Home > Articles > Web Development

  • Print
  • + Share This
Like this article? We recommend

WANem in Action

I've used WANem to test alleged performance problems from the U.S. west coast to one of the websites with which I've been involved. I started WANem on one of the workstations in my LAN and used the IBM Page Detailer on another workstation to measure the website's performance. I timed the round-trip time (RTT) to the U.S. west coast by pinging www.stanford.edu, getting an average RTT of approximately 180 milliseconds. The delay I entered in WANem was thus 90 milliseconds (half the RTT), and I selected a T1 link.

The first test, performed without WANem, established the baseline. The home page of the website would load in 3.5 seconds when accessed locally (see Figure 4).

When the 180-millisecond RTT was introduced, the web page became awfully slow (no wonder—more than 120 items had to be loaded) and took almost 30 seconds to load (see Figure 5). Point proven; time to go back to the drawing board.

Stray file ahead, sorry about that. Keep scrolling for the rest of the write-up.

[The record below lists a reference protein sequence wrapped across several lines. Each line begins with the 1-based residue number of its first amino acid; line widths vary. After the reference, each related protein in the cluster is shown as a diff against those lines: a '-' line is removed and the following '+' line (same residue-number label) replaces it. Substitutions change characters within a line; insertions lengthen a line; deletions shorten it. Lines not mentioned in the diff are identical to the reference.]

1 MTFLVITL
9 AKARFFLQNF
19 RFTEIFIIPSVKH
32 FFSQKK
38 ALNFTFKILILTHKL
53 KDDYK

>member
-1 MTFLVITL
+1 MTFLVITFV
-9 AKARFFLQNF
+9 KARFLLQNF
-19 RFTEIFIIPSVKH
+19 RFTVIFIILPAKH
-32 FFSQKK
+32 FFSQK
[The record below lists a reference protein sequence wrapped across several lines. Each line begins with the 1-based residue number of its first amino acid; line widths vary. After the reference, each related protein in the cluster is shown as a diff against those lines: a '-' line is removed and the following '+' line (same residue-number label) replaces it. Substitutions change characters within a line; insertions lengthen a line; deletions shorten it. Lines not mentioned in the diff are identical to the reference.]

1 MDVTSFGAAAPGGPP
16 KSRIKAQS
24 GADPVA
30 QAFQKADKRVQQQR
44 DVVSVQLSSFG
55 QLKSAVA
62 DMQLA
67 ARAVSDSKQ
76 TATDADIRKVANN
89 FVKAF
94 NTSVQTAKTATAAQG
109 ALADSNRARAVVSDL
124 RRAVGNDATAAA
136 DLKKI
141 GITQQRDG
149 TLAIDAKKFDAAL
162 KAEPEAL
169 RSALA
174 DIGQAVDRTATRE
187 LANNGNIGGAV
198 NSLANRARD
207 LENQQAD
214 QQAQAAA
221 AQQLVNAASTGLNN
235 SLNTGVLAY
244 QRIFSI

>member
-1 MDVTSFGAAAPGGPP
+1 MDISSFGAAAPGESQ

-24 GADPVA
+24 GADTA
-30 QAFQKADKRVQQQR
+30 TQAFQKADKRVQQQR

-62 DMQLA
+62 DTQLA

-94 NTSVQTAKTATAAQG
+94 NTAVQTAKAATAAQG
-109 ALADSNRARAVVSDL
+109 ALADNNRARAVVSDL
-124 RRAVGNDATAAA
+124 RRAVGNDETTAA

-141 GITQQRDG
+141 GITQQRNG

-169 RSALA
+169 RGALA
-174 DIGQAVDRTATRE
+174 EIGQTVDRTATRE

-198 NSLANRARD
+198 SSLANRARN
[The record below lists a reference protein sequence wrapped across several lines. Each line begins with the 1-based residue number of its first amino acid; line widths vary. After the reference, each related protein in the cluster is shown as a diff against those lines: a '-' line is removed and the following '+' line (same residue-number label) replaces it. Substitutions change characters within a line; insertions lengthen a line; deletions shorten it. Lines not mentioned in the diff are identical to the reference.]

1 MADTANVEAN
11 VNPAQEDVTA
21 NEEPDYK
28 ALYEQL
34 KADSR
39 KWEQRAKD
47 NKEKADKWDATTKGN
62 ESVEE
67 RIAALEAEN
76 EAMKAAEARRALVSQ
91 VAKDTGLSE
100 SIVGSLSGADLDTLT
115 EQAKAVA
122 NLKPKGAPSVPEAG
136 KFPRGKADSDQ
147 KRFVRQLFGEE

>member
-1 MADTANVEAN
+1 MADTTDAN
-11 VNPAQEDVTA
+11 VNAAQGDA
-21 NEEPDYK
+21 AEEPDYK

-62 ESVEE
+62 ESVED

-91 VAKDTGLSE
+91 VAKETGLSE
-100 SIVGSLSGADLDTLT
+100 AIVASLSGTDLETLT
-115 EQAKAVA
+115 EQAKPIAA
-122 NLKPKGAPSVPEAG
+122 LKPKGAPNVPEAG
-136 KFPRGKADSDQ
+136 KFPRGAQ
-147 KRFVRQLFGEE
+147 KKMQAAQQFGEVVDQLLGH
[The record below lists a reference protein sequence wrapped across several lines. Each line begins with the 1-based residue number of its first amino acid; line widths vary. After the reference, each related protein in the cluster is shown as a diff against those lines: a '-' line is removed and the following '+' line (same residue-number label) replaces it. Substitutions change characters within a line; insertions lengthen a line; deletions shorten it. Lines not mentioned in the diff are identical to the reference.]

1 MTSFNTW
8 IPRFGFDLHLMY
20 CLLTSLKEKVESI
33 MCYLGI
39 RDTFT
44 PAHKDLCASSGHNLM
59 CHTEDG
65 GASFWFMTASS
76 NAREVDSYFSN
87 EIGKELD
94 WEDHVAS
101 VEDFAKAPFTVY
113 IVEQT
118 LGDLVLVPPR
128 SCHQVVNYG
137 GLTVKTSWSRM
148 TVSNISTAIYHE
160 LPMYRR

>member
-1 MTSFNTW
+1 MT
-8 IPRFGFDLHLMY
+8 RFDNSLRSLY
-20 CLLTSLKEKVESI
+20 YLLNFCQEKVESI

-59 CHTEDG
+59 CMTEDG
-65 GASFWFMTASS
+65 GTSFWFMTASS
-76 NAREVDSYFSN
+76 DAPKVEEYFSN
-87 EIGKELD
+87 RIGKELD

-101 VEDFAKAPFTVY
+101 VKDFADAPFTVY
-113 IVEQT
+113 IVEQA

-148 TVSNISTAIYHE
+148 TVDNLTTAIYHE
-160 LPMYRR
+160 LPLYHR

After doing these tests, I started worrying about our company's Web 2.0 application servers. The blog (running on WordPress) did remarkably well: With an empty browser cache, the page loaded in two seconds (see Figure 6). Not bad for a transatlantic visitor.

MediaWiki is not so optimized; it took almost seven seconds to load the first page of our wiki, primarily due to several JavaScript libraries and numerous CSS files (see Figure 7).

Proper implementation of caching in MediaWiki and a fine-tuned Apache server resulted in significant improvement on second access. As the browser fetched only the HTML page (everything else was cached), the response time went down to less than two seconds (see Figure 8).

  • + Share This
  • 🔖 Save To Your Account